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Reviewed by Jamie Michele for Readers' Favorite
A Decade Aborning by Keith Julius is a social issues novel and the fourth book in The CASA Chronicles, preceded by book one, Catch a Falling Star, book two, Born for Adversity, and book three, The Robber of Youth. This installment revolves around a suicidal teenage girl named Pamela Watkins, who is introduced as she is standing on the edge of a bridge, ready to jump. Saved from the irrevocable, Pamela's parents charge into the situation with a mixture of shock, anger, and sadness. Beverly Johnson, a volunteer Court Appointed Special Advocate, also called CASA, remembers Pamela Watkins as the little girl that she worked with ten years earlier when the Watkins family adopted Pamela. Narrated in alternating points of view and pieced together with meeting transcripts and journal-style entries from Pamela dating back ten years, the story of how and why Pamela almost jumped and Beverly's struggle with a feeling of failure begins to unfold.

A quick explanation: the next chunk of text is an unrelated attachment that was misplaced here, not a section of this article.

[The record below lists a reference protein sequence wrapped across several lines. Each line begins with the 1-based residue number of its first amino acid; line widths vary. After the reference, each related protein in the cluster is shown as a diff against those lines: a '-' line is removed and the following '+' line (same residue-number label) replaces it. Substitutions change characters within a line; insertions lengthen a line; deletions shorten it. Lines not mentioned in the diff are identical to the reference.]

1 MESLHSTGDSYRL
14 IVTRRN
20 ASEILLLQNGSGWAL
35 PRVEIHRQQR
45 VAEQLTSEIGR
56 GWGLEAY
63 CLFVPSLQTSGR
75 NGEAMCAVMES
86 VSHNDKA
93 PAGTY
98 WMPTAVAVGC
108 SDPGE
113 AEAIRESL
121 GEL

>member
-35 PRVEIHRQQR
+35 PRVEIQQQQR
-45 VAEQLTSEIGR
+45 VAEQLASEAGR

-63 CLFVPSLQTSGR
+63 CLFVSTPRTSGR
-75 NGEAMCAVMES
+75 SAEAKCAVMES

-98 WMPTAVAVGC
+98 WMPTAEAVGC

In the interest of full disclosure, I did not know going in what a CASA was and what an advocate did, nor had I read any of the previous books in the series. Keith Julius made any issues that may have arisen for readers who find themselves in the same boat go away. A Decade Aborning reads seamlessly as a stand-alone and Beverly uses a scene as she's about to see Pamela again for the first time in ten years to explain the differences between a caseworker and an advocate, what they do, and the agencies they represent. Julius strings tension through the entirety of the novel and while Pamela's backstory is heartbreaking, particularly as it is told through the lens of when she was little, Beverly's work and Pamela's uncle, Brian, were the most intriguing to me. I think we generally view even volunteers in a role of advocacy as pencil-pushing bureaucrats, but through Beverly, the human element comes to life and that perspective shifted for me dramatically. There are two explosive twists that occur and the drama kicks up about a thousand notches when we get into the headspace of a boy named Bobby's parents. The writing is clean, tight, and believable, and the characters are deeply layered. From start to finish, Julius maintains a steady pace and the result is an engrossing story that does the genre and the CASA community proud.